The section of Christian theology dealing with the identity of Jesus Christ, particularly the question of the relation of his human and divine natures.
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The written text and set forms of public services, especially of the Eucharist. In the Greek Orthodox church, the word “liturgy” often means “the (liturgy of the) Eucharist.”
The term is used generally to refer to the thought of Huldrych Zwingli, but is often used to refer specifically to his views on the sacraments, especially on the “real presence” (which for Zwingli was more of a “real absence”).
used in different senses in the Bible. it means physical death as well as spiritual death. the latter being separation from God.
This is an identification of the universe with God. With this view there is a blurring of the distinction between the Creator and the creation as well as an attack upon the personality and nature of God. Pantheism tends to equate God with the process of the universe and states that the universe is God […]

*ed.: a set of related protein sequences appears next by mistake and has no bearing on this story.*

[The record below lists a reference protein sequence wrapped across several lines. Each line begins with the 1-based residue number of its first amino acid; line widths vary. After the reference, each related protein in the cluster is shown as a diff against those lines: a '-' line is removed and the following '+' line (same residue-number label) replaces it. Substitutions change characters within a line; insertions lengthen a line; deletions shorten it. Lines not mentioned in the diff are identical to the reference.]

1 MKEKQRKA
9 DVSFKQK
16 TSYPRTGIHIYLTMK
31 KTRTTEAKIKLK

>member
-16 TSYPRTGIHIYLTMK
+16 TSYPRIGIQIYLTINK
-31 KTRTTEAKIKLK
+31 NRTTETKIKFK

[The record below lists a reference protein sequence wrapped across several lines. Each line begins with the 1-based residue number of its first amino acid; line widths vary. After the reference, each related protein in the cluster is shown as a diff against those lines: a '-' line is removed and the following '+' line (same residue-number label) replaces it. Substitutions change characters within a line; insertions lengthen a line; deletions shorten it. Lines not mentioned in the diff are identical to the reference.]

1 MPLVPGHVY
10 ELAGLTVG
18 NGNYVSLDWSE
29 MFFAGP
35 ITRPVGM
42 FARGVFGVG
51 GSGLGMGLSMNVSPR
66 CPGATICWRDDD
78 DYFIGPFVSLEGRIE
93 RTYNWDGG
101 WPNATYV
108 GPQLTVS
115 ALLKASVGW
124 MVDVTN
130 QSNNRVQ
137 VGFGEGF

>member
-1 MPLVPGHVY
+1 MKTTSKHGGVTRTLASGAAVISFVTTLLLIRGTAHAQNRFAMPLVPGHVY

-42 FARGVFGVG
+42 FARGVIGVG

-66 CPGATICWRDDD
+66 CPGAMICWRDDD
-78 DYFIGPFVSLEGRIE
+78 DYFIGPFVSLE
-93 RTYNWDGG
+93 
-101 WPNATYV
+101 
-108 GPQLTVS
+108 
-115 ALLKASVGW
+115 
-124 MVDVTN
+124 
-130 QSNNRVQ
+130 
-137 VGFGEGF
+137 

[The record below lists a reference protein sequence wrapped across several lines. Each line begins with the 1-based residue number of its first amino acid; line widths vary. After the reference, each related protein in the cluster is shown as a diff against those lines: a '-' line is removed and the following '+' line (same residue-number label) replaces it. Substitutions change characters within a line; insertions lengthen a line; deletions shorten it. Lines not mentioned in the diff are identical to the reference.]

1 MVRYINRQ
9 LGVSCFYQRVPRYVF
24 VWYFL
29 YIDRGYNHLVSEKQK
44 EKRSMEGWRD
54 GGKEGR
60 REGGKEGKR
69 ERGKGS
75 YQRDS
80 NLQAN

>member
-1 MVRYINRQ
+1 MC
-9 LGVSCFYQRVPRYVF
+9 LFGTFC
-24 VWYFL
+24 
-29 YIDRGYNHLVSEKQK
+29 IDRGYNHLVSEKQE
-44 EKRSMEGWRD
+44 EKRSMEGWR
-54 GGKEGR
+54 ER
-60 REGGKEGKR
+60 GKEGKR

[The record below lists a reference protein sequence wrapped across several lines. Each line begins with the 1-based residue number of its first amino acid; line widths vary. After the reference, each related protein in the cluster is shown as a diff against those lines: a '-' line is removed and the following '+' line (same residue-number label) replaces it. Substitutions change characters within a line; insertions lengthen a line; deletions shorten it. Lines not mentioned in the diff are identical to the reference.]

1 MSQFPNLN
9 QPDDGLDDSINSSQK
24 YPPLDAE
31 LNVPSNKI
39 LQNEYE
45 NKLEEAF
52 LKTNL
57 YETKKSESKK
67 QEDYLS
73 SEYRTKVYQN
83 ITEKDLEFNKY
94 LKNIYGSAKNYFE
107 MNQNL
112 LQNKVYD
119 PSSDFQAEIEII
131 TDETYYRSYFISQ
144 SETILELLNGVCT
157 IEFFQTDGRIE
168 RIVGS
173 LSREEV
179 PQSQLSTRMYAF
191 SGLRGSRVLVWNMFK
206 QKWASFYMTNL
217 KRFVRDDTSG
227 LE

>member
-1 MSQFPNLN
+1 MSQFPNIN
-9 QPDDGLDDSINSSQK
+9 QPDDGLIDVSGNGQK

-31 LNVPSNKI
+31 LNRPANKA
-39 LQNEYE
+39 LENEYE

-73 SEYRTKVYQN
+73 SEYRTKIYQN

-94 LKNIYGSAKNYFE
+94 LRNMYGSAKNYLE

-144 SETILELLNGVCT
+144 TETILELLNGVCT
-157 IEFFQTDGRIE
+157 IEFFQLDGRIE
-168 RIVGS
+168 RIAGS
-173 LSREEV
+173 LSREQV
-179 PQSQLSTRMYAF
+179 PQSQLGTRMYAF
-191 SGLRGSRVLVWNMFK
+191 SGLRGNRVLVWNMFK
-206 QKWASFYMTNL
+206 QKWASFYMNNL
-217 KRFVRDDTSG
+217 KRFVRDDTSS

MODALISM Modalism or Sabellianism is a heresy that began in the 3rd century by a theologian named Sabellias who rejected the Orthodox Trinitarian doctrine of the Trinity that states that the Trinity consists of three distinct persons namely, Father Son and the Holy Spirit, both simultaneously co-equal ,co-existing and one in essence. Modalism view of […]
The theory, especially associated with Thomas Aquinas, that there exists a correspondence or analogy between the created order and God, as a result of the divine creatorship. The idea gives theoretical justification to the practice of drawing conclusions from the known objects and relationships of the natural order concerning God.
An alternative termfor “patristicwriters.”
A theological heresy, which arose during the third century, associated with writers such as Noetus, Praxeas, and Sabellius, focusing on the belief that the Father suffered as the Son. In other words, the suffering of Christ on the cross is to be regarded as the suffering of the Father. According to these writers, the only […]
Angel means messenger. Angels are created (Psalm 148:2,5; Col. 1:16), non-human, spirit beings (Heb. 1:14). They are immortal (Luke 20:36), innumerable (Heb. 12:22), invisible (Num. 22:22-31), sexless (Matt. 22:30), and do the will of God (Psalm 103:20). These angels have a ministry to believers. They guide (Gen. 24:7, 40), protect (Psalm 34:7), and comfort (Acts […]